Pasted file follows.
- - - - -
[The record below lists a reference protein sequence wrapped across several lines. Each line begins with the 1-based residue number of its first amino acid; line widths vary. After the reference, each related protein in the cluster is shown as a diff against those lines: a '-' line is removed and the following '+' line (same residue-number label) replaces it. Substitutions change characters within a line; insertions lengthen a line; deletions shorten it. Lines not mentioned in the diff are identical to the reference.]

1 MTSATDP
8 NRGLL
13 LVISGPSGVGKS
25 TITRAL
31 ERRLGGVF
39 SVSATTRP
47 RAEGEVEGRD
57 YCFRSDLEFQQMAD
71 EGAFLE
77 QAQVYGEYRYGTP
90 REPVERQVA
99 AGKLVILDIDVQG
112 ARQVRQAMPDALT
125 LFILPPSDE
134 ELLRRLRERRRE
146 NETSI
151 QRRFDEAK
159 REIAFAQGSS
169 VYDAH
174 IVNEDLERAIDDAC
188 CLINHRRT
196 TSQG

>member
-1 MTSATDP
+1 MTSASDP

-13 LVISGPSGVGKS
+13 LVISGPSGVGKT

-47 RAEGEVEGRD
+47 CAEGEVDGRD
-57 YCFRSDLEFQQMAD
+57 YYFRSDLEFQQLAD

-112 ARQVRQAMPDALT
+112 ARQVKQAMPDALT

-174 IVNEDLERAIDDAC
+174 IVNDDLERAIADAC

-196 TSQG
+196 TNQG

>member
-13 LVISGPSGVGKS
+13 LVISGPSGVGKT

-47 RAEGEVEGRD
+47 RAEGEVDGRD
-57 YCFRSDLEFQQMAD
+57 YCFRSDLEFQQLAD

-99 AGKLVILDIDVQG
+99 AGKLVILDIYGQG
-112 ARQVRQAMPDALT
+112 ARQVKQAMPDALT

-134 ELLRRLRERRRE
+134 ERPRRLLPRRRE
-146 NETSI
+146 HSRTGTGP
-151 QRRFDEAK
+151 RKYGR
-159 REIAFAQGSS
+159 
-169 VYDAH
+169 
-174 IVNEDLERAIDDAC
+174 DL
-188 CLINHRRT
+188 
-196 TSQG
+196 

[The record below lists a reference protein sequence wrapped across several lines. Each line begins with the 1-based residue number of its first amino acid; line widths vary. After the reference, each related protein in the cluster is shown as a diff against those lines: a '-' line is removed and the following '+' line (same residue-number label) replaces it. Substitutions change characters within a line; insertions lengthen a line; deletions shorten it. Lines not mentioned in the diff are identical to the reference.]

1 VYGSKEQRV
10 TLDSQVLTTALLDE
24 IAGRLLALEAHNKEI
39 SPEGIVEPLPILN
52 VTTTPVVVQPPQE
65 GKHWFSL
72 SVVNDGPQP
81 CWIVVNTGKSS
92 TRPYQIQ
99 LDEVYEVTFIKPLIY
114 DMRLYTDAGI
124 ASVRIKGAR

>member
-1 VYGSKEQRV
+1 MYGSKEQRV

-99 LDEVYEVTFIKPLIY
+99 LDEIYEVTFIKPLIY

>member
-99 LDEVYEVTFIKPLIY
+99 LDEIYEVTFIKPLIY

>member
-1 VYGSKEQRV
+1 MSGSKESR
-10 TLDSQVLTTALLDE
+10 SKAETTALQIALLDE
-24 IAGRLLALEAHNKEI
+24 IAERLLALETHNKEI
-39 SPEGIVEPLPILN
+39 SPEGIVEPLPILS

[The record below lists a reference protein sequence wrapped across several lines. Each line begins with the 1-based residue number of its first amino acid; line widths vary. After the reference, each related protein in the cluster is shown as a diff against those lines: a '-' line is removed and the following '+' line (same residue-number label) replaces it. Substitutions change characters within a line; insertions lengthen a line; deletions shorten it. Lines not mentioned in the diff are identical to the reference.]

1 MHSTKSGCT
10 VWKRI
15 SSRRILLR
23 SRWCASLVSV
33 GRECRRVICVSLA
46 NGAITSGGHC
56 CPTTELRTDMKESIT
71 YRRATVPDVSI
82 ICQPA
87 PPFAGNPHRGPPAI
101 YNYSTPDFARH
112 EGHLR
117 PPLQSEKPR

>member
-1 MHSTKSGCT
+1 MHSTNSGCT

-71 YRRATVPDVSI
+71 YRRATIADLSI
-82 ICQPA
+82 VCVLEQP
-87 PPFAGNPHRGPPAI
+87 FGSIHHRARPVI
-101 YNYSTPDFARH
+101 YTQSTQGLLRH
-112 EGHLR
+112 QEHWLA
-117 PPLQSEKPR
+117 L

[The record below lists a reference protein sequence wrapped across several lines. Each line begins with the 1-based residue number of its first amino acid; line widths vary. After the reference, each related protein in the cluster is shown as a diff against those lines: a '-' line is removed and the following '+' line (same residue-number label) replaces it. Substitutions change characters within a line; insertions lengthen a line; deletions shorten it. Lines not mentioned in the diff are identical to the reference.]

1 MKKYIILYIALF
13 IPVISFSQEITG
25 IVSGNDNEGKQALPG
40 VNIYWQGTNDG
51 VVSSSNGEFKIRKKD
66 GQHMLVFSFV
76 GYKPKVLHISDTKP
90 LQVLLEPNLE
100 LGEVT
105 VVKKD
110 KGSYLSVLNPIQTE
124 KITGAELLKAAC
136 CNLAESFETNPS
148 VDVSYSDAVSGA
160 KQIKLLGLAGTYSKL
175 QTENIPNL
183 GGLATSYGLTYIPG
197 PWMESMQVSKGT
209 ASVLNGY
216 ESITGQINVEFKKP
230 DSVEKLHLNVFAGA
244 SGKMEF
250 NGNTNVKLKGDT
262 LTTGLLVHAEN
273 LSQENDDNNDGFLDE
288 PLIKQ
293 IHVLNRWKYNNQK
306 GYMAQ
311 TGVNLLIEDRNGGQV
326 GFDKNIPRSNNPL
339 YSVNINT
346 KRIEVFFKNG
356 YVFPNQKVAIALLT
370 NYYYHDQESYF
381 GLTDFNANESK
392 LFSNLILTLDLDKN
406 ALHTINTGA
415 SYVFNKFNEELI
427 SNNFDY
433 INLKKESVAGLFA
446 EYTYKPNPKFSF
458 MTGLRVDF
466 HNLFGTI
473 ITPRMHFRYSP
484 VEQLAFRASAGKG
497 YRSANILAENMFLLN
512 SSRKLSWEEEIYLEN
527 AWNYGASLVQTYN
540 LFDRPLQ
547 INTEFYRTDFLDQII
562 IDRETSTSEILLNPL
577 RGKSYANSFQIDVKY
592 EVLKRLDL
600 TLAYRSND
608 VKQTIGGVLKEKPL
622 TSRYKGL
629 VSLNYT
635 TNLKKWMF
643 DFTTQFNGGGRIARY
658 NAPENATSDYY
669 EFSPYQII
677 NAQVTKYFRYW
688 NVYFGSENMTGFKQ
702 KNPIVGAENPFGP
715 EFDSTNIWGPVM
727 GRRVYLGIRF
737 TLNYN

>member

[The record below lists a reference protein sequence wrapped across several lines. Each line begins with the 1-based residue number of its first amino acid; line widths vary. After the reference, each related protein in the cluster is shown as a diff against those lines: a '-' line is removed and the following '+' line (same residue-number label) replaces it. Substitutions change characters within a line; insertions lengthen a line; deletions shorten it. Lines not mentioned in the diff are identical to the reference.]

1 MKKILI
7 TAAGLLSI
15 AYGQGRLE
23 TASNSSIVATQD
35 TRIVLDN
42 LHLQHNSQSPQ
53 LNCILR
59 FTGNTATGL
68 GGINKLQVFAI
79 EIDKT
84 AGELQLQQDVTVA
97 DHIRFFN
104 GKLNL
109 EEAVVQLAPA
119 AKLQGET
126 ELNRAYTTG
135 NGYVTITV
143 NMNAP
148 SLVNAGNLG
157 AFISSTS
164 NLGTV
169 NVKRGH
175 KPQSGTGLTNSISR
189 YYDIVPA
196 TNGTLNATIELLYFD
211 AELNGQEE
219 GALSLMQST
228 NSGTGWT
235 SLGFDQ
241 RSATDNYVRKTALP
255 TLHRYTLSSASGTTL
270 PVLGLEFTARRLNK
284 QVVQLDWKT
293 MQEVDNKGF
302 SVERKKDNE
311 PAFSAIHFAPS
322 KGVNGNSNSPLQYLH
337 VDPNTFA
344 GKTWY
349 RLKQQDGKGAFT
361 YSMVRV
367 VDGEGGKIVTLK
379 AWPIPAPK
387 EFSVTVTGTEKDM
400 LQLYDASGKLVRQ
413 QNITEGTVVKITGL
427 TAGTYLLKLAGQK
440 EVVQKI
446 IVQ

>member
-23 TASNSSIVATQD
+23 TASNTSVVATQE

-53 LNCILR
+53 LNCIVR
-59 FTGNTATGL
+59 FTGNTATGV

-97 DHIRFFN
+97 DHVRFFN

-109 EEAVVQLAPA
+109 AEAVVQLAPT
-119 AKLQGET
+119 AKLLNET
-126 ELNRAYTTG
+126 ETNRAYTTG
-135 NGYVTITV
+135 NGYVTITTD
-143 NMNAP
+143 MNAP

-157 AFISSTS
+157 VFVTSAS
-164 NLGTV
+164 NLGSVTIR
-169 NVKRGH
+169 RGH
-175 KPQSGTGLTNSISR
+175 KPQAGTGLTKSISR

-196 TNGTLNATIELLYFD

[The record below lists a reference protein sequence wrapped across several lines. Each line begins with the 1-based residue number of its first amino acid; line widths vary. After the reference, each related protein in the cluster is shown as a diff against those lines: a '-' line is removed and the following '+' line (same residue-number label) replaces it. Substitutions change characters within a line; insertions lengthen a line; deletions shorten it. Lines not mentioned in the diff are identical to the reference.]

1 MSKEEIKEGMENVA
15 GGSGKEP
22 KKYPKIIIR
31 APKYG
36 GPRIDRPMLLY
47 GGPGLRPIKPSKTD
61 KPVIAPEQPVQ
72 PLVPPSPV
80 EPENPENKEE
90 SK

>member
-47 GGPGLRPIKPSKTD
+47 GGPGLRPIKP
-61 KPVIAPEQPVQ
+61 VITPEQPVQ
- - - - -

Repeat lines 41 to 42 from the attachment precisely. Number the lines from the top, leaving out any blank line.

+13 LVISGPSGVGKT

-47 RAEGEVEGRD